Third annual Cycle Crime Conference takes place in Birmingham

Kieran Howells
Third annual Cycle Crime Conference takes place in Birmingham

The third annual Cycle Crime Conference, hosted by BikeRegister in association with British Transport Police, has took place in Birmingham last week.

Following on from last year's successful event, officers from 28 police forces attended the one-day cycle crime conference, along with key partners from the cycling, education and security industries The theme for this year's conference was Bike Crime – Breaking the Cycle, with speakers highlighting the numerous initiatives being undertaken nationally to tackle bike crime.

Around 150 delegates attended the lectures about successful operations to reduce cycle theft and share best practice on cycle crime solutions. Andy Gregory, former police sergeant from West Midlands Police chaired the event, which also featured the 2017 Cycle Crime Awards ceremony and the results of the 2017 National Cycle Crime Survey.

There were also presentations from a number of expert guest speakers including detective chief inspector Darren Malpas from BTP, whose overview on cycle crime opened the conference. Sarah Burr from Transport for London spoke about the impact of cycle crime in London, while Fergus Campbell from Gumtree explained what steps the auction site is taking to tighten the net on bike thieves.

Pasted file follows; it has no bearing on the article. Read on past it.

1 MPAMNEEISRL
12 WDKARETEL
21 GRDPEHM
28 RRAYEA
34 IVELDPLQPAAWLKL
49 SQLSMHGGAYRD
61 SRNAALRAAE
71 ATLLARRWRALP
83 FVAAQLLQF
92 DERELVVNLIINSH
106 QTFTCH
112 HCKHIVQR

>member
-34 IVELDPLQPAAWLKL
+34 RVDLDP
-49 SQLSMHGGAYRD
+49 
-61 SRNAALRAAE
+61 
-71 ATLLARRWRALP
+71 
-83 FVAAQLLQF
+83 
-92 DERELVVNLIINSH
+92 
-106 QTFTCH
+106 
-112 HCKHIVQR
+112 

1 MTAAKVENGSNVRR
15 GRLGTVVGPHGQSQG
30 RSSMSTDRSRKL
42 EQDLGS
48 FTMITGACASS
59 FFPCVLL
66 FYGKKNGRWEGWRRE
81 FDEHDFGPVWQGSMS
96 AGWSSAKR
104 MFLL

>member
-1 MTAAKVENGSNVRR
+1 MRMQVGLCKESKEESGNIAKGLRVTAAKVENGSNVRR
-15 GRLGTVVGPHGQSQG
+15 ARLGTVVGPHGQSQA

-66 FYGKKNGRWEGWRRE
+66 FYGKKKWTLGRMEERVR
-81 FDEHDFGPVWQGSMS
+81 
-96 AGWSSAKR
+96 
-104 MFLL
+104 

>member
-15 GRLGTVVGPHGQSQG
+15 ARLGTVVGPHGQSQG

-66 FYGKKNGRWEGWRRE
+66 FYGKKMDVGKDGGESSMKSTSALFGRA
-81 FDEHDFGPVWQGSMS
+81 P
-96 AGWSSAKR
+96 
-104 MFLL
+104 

Belinda Hopkins from University of Oxford spoke on countering university bike theft following the introduction of a BikeRegister scheme across all Oxford colleges whilst wing commander Keith Dear gave insight into how feeling watched can change the behaviour of a bike thief.

Article continues below

Advertisement

BikeRegister MD James Brown commented: “We are thrilled with the success of our third Cycle Crime Conference and are very grateful to the many police forces and industry partners who attended. Our concern is that after the big strides made over the last four years, police forces are taking resources away from tackling cycle crime. As a result, we are seeing huge spikes in bicycle theft in many areas of the UK, in some jurisdictions by up to 50 per cent. With cycle journeys rapidly increasing, we should be increasing not decreasing our combined efforts.”

He concluded: “A highlight of the conference was the 2017 Cycle Crime Awards which pay tribute to the great work being done by so many police forces and partners using BikeRegister to fight bike crime.

Tags: police

Follow us on